The Effects of Vasodilators in Pulmonary Hypertension
Pulmonary Vascular or Peripheral Vascular?
When primary pulmonary hypertension (PPH) was first described in the medical literature, it was characterized from a cardiac catheterization on a young woman who had an elevated pulmonary arterial pressure of unknown origin which, after the intravenous administration of acetylcholine, promptly fell.1 The sentinel description of this phenomenon led to the acceptance of PPH as a medical entity in which inappropriate pulmonary vasoconstriction was a central feature.2 Since then many series of patients with PPH (now referred to as idiopathic pulmonary arterial hypertension [IPAH]) have been published which document a variable ability to respond to acute vasodilator challenge. Although, the approach to therapy has emphasized the initial classification of responder or nonresponder, most patients demonstrate only a small decrease in pulmonary pressure (PAP) in response to vasodilators.3 However, vasodilators are widely prescribed in patients who are nonresponders, based on clinical trials that established the response to a 6-minute walk (6 MW) test as the primary end point.4 The consistent improvement in 6 MW reflects the complexity of exercise intolerance, which may be strongly influenced not only by cardiopulmonary factors, but by peripheral factors such as the muscle ergoreflex.5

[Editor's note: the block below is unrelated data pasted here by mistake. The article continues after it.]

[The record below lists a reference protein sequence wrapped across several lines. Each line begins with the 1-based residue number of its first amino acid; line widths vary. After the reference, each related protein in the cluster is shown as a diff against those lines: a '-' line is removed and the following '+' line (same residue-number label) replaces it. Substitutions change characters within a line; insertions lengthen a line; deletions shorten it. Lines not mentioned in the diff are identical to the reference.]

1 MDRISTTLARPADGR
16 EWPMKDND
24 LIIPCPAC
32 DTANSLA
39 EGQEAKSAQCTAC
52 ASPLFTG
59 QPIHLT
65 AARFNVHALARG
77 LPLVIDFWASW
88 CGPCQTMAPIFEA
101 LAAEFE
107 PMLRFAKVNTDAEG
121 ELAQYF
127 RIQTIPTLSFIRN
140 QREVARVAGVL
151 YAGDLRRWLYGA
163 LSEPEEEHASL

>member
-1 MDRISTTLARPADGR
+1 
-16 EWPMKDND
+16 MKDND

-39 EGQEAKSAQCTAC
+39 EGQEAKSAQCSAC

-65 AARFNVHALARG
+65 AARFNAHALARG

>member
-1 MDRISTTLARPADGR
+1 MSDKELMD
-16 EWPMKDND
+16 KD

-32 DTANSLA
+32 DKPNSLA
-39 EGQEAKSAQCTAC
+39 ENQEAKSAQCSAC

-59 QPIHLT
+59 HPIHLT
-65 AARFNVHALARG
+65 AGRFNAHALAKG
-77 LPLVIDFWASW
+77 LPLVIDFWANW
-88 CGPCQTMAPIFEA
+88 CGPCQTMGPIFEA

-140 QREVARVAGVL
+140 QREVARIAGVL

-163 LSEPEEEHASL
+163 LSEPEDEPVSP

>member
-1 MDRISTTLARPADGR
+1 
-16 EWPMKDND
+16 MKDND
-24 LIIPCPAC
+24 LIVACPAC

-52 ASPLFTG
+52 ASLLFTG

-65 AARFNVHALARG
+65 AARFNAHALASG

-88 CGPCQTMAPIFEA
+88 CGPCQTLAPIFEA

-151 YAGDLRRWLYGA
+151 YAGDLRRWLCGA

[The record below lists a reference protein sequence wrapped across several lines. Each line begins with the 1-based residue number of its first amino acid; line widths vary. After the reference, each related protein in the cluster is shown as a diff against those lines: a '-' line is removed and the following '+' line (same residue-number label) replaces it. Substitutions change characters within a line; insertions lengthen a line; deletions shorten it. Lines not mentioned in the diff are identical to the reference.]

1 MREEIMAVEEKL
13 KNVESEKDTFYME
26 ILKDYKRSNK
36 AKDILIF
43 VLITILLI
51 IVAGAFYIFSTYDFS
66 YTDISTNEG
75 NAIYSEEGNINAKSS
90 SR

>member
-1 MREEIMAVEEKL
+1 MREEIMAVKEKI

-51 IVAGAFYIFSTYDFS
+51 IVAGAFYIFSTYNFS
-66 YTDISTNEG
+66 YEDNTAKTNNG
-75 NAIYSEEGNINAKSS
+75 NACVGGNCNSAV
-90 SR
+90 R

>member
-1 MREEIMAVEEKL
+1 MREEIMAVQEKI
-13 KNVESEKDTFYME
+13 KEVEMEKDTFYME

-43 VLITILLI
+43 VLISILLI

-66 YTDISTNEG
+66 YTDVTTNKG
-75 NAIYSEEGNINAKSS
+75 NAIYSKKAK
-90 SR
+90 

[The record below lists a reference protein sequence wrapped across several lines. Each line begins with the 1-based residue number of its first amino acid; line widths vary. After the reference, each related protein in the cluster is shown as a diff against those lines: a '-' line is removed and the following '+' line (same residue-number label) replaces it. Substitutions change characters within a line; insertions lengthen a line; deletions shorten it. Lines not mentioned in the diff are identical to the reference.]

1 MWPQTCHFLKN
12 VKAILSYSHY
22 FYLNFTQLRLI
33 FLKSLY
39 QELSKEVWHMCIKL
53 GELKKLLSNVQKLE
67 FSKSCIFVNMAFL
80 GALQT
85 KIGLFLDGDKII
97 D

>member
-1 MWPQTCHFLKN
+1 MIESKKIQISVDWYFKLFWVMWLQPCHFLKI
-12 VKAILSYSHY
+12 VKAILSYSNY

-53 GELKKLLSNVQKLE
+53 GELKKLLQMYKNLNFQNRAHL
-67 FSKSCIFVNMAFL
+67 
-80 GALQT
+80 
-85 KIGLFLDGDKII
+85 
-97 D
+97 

Who is a Responder?
In the current era, patients with PAH6 who undergo acute vasoreactivity testing at the time of diagnosis are classified as responders or nonresponders based on the change in PAP from select agents.7 The definition of a responder has changed many times, the most recent being a fall in the mean PAP of at least 10 mmHg to a level below 40 mmHg without any fall in cardiac output.4 However, the response is in reality a continuum, and not an all or none phenomenon. It is notable that in 2 large series of patients who were deemed acute responders, the characteristic of those who had …